Don’t you feel ten years younger with this Spring sunshine? I hate to sound like a Pollyanna but the world looks better for a lick of sun. Wouldn’t it be heaven to leave England in January and return mid-March when the bulbs are coming-up, the shorts are out of mothballs and everyone smiles at you on the street. Spritzers taste so much better in the sun too, don’t you find?
So it was rather a downer to spend all morning yesterday in the basement at Henry Poole & Co spring cleaning the archive in the basement. Now you may recall that the first time I tackled the archive at Poole’s – a room no bigger than a steam room filled with over 200 books dating back to 1846 filled with red book dust, spores and damp – I went down with what I thought was the ebola virus. It took a lot of flu shots, four courses of Antibiotics and two weeks under a duvet to even manage to breathe without coughing-up black bile. A charming thought on a Friday morning I know.
Anyway, this time I was ably assisted by a super Spanish cleaner who looked not dissimilar to The Chaser on that marvellous ITV quiz at 5pm. You know that’s my guilty secret (or one of them). Come 4pm I am glued to Deal or No Deal. There’s something about that game that never fails to engage. You find yourself come 3pm thinking ‘Oh, I do hope it’s Maureen’s turn today’. Yesterday, this poor mug had £250,000 in his box and he dealt at £13,000. I could have wept.
But I digress. Come 10 am yesterday, I was in my civvies in the basement – industrial mask in hand – heavy lifting those gargantuan, dust-filled books with the lovely Spaniard. Within minutes we were both absolutely covered in book dust, coughing like old lags and feeling slightly woozy because even with a mask that wretched dust gets up your nose and down your throat. It took us about four hours to clear the archive room, clean every surface until you could eat your dinner off them and re-order all the books in a more user-friendly fashion.
So I’m sending you a picture of dirty old me once the job was done. It’s not all ooh la la you know. My work is sometimes very physically demanding. I mean, darling, have you assembled forty dummies in a couple of hours and lugged them around an embassy in Tokyo? It is tough but it is also fun. I am not sure how much fun cleaning an archive might be but I did feel a sense of satisfaction once it was completed. I also felt absolutely cream crackered and tottered home to shower, shave again, get all the ingrained dirt out of my hands and fingernails then have a Spritzer watching Deal before getting ready for a rather big night out.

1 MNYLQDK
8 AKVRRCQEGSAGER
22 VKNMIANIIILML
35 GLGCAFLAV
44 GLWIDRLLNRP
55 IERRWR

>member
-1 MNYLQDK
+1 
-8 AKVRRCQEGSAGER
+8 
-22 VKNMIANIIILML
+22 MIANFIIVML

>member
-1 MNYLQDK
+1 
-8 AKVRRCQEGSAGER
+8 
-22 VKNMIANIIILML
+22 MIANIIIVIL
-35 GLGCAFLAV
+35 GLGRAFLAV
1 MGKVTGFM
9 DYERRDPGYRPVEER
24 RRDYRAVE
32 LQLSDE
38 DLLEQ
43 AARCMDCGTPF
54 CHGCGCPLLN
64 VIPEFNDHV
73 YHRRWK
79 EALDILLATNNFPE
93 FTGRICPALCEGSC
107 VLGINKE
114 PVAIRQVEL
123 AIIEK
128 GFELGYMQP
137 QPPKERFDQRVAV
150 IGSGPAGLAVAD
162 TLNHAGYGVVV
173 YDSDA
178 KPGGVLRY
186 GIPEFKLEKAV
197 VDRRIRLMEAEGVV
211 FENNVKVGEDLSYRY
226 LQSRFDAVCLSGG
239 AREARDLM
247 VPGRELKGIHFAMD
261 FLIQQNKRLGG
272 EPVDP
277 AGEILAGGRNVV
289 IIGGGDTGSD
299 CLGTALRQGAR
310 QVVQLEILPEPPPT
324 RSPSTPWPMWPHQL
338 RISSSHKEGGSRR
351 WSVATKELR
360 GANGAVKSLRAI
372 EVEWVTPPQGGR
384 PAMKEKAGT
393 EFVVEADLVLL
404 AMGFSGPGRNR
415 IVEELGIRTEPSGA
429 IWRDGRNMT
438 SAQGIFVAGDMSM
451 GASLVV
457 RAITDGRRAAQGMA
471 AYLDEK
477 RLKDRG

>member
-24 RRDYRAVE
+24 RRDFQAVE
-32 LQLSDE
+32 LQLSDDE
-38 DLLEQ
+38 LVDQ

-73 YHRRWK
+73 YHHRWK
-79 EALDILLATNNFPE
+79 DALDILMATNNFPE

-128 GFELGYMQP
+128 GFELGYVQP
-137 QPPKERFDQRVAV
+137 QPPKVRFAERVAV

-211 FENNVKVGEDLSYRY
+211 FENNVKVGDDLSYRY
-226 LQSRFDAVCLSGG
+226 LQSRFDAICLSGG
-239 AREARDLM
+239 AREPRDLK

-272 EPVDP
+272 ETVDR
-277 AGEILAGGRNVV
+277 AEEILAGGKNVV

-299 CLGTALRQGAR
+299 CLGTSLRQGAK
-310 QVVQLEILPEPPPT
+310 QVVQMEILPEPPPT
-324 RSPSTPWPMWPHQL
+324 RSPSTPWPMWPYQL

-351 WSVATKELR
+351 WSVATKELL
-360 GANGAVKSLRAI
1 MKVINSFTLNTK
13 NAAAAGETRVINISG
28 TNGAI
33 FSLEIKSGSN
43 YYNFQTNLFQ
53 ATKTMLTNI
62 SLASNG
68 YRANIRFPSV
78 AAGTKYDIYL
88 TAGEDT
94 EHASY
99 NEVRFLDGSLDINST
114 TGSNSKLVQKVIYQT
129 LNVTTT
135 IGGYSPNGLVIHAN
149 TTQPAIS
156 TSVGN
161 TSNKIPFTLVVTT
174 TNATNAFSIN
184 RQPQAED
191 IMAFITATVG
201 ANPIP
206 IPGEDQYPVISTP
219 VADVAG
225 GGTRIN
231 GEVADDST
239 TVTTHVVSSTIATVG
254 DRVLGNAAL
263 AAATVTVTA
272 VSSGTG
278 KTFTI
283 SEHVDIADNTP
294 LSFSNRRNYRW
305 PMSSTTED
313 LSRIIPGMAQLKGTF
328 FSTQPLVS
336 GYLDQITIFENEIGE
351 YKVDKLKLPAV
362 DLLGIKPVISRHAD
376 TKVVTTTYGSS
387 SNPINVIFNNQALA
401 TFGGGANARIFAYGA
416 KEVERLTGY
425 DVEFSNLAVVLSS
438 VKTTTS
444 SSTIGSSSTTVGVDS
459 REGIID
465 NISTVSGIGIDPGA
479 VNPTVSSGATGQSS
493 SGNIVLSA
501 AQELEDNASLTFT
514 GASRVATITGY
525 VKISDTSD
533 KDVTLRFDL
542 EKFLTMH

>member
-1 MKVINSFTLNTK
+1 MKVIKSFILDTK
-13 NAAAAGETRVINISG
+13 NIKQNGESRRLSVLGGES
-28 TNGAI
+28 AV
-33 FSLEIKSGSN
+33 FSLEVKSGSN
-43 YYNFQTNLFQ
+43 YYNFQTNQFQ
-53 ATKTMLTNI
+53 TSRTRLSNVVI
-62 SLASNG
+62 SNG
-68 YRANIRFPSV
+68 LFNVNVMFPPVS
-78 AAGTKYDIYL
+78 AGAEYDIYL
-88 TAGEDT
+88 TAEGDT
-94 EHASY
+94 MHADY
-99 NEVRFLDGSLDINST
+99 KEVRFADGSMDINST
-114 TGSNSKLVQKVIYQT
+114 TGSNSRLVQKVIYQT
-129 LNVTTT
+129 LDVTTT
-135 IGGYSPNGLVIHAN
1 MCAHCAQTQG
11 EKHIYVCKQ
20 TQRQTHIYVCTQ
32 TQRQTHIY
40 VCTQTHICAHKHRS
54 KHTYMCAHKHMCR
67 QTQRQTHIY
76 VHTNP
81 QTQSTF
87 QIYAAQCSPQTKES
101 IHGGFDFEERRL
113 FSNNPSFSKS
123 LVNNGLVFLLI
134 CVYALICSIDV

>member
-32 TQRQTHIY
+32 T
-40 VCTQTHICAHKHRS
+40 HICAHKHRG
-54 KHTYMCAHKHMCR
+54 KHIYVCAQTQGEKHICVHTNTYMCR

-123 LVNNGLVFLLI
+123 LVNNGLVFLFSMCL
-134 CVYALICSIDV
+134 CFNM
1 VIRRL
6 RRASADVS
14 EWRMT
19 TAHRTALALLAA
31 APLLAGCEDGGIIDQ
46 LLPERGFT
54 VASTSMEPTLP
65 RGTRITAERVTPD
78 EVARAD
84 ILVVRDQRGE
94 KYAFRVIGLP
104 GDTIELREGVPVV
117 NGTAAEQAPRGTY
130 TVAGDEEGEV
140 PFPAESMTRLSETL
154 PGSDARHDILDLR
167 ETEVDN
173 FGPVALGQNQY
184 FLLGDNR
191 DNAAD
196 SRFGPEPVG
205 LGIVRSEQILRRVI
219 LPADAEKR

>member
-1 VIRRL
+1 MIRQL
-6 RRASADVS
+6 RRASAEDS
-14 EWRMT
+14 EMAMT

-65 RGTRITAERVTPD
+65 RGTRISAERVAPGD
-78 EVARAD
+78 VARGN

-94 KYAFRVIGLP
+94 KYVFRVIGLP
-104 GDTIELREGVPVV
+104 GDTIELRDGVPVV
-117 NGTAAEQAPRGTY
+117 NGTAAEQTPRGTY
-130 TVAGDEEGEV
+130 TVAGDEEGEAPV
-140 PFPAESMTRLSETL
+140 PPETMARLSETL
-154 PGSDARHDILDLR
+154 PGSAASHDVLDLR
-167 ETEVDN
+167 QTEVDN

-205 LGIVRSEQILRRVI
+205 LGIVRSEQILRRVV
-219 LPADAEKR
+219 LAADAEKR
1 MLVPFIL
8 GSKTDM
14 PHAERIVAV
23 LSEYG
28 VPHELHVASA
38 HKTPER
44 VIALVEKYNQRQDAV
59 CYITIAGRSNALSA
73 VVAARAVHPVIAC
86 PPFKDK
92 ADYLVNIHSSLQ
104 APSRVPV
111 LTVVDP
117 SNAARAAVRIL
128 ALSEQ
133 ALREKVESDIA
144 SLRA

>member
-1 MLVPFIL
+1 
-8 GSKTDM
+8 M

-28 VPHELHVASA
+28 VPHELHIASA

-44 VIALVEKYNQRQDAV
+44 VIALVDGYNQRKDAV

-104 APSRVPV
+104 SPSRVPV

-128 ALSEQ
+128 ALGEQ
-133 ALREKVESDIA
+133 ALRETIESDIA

The big night in question was an invitation from Historic Royal Palaces to launch a book put together by all of the curators of the royal palaces describing their favourite objects in the Royal Collection. I am biased but Kensington Palace Dress Collection curator Deirdre Murphy’s essay was my favourite. She chose a Court Coat tailored for Lord Boston in 1885 by Henry Poole & Co. I had found the ledger entry for said coat last year and Deirdre invited Keith and I to view it at KP.
That was such a day to remember. In addition to seeing scads of Henry Poole court dress, Dierdre showed us the tiny crowns made for the Princesses Elizabeth and Margaret Rose to wear for their parents’ Coronation in 1937. We also saw Princess Margaret’s furs, a riding topper made by James Lock & Co for Queen Victoria, one of Queen Alexandra’s mourning dresses, breeches made for King George III and the most fabulous collection of the Duke of Windsor’s dress shirts. I’m digressing again.
So, my friend Scott was interviewing David Emanuel for Hello TV yesterday and I called on the off chance that he’d be free to accompany me to the Tower of London. He was but wasn’t appropriately dressed so I got the chance to play Ken and Barbie dressing him in a bit of Savile Row schmutter. Damned him, Scott looked better in the suit I chose than I do. So off we stoated to the Tower of London. Night had fallen by the time we arrived and it was truly, profoundly spooky to be walking alone through the precincts of the Tower, past Traitor’s Gate and onward and upward to the White Tower where the reception was being held.
You know me Rowley, I am of a romantic, historic bent so being in the Tower after dark accompanied only by Scott was little short of magical. The Chapel of St Peter’s Ad Vincula (St Peter in Chains) was all lit up as we walked past the site of the scaffold. Under the alter are buried the rogue’s gallery of Tudor history who – but for the caprice of Henry VIII – could easily have ended their days in Westminster Abbey or St George’s Chapel, Windsor. The roll call includes Queens Anne Boleyn, Catherine Howard and Jane Grey as well as Lady Jane Rochford, George Boleyn and Countess Margaret Pole. Some think St Peter’s is a melancholy church. I find it a fitting final resting place for people who were essentially martyrs to a tyrant.
Much more melancholy is the site of the scaffold where Queen Anne et al were beheaded; she being the exception executed by a French swordsman rather than with an axe. By night, the Tower is so much more romantic. You feel transported back centuries – back almost to 1066 when the White Tower was not even built. We had a few glasses of wine, chatted-up a couple of Beefeaters, had fun with Dierdre and hoovered up canapes like a couple of hungry labradors: lovely.